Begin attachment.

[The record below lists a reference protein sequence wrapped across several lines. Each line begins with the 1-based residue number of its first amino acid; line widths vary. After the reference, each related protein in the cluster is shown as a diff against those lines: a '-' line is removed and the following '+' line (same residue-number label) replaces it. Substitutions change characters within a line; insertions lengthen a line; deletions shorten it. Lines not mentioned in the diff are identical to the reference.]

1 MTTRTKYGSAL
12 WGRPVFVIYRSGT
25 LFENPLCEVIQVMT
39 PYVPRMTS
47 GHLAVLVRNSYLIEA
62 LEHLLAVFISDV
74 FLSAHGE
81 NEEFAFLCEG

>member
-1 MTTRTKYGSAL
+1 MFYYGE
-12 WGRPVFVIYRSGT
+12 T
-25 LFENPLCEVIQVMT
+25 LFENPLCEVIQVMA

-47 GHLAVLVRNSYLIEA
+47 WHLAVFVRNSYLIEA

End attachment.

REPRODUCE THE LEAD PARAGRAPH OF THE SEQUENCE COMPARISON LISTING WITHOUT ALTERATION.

[The record below lists a reference protein sequence wrapped across several lines. Each line begins with the 1-based residue number of its first amino acid; line widths vary. After the reference, each related protein in the cluster is shown as a diff against those lines: a '-' line is removed and the following '+' line (same residue-number label) replaces it. Substitutions change characters within a line; insertions lengthen a line; deletions shorten it. Lines not mentioned in the diff are identical to the reference.]